It has been well established that glucotoxicity induces pancreatic β-cells dysfunction; however, the precise mechanism remains unclear. Our previous studies demonstrated that high glucose concentrations are associated with decreased hepcidin expression, which inhibits insulin synthesis. In this study, we focused on the role of low hepcidin level-induced increased iron deposition in β-cells and the relationship between abnormal iron metabolism and β-cell dysfunction. Decreased hepcidin expression increased iron absorption by upregulating transferrin receptor 1 (TfR1) and divalent metal transporter 1 (DMT1) expression, resulting in iron accumulation within cells. Prussia blue stain and calcein-AM assays revealed greater iron accumulation in the cytoplasm of pancreatic tissue isolated from db/db mice, cultured islets and Min6 cells in response to high glucose stimulation. Increased cytosolic iron deposition was associated with greater Fe2+ influx into the mitochondria, which depolarized the mitochondria membrane potential, inhibited ATP synthesis, generated excessive ROS and induced oxidative stress. The toxic effect of excessive iron on mitochondrial function eventually resulted in impaired insulin secretion. The restricted iron content in db/db mice via reduced iron intake or accelerated iron clearance improved blood glucose levels with decreased fasting blood glucose (FBG), fasting blood insulin (FIns), HbA1c level, as well as improved intraperitoneal glucose tolerance test (IPGTT) results. Thus, our study may reveal the mechanism involved in the role of hepcidin in the glucotoxcity impaired pancreatic β cell function pathway.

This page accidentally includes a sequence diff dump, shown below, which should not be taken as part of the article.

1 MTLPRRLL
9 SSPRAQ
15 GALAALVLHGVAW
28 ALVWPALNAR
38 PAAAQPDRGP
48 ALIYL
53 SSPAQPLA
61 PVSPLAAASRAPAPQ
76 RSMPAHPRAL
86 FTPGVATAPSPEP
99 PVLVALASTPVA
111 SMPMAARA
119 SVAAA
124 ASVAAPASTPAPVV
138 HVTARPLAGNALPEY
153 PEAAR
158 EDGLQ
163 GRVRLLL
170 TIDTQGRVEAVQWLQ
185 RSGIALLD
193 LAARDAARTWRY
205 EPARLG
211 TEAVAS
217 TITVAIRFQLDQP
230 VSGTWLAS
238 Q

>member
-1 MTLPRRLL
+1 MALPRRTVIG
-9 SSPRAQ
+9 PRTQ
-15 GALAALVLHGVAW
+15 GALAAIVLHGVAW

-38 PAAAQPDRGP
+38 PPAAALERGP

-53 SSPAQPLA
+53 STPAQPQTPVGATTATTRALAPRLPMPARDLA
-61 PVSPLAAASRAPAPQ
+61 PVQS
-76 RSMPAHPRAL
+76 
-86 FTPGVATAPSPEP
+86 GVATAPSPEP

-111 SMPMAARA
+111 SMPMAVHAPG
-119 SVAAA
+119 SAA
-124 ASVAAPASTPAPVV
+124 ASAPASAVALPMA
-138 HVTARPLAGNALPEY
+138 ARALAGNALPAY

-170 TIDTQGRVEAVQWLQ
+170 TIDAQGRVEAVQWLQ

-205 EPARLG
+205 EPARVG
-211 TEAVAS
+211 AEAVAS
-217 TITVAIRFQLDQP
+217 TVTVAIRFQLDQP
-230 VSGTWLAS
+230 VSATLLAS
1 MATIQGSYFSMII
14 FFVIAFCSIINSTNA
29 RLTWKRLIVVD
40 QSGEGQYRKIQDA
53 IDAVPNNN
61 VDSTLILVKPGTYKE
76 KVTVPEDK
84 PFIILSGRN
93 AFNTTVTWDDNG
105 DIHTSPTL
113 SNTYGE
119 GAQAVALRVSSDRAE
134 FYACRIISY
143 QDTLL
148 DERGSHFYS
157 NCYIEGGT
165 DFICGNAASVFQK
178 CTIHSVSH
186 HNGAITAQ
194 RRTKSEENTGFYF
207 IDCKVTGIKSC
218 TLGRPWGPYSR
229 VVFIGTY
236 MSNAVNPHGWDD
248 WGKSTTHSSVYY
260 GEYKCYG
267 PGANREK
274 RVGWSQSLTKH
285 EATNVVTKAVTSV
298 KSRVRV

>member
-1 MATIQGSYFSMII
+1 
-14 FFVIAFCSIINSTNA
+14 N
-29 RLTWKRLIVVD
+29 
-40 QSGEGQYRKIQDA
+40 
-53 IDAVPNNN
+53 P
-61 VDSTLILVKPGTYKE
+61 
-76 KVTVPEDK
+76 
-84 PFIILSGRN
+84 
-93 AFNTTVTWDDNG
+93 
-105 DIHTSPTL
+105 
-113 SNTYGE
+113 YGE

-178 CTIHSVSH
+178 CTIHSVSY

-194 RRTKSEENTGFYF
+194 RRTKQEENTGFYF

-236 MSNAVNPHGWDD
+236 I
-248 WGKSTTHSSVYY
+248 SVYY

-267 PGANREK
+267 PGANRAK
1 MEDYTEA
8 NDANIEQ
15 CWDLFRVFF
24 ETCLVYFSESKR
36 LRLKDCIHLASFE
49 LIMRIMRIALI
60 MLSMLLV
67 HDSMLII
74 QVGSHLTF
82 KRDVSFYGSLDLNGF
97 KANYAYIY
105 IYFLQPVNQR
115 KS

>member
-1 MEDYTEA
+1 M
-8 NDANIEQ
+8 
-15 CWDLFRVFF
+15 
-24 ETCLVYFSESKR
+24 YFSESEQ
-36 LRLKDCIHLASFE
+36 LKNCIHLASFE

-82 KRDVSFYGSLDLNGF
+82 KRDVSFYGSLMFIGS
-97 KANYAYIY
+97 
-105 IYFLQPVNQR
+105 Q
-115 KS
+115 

Open access

Stavroula A Paschou, Nektaria Papadopoulou-Marketou, George P Chrousos and Christina Kanaka-Gantenbein

Type 1 diabetes mellitus (T1DM) results from the autoimmune destruction of β cells of the endocrine pancreas. Pathogenesis of T1DM is different from that of type 2 diabetes mellitus, where both insulin resistance and reduced secretion of insulin by the β cells play a synergistic role. We will present genetic, environmental and immunologic factors that destroy β cells of the endocrine pancreas and lead to insulin deficiency. The process of autoimmune destruction takes place in genetically susceptible individuals under the triggering effect of one or more environmental factors and usually progresses over a period of many months to years, during which period patients are asymptomatic and euglycemic, but positive for relevant autoantibodies. Symptomatic hyperglycemia and frank diabetes occur after a long latency period, which reflects the large percentage of β cells that need to be destroyed before overt diabetes become evident.

Open access

Sara Ullsten, Sara Bohman, Marie E Oskarsson, K Peter R Nilsson, Gunilla T Westermark and Per-Ola Carlsson

Islet amyloid and beta cell death in type 2 diabetes are heterogeneous events, where some islets are affected early in the disease process, whereas others remain visibly unaffected. This study investigated the possibility that inter-islet functional and vascular differences may explain the propensity for amyloid accumulation in certain islets. Highly blood-perfused islets were identified by microspheres in human islet amyloid polypeptide expressing mice fed a high-fat diet for three or 10 months. These highly blood-perfused islets had better glucose-stimulated insulin secretion capacity than other islets and developed more amyloid deposits after 10 months of high-fat diet. Similarly, human islets with a superior release capacity formed more amyloid in high glucose culture than islets with a lower release capacity. The amyloid formation in mouse islets was associated with a higher amount of prohormone convertase 1/3 and with a decreased expression of its inhibitor proSAAS when compared to islets with less amyloid. In contrast, levels of prohormone convertase 2 and expression of its inhibitor neuroendocrine protein 7B2 were unaltered. A misbalance in prohormone convertase levels may interrupt the normal processing of islet amyloid polypeptide and induce amyloid formation. Preferential amyloid load in the most blood-perfused and functional islets may accelerate the progression of type 2 diabetes.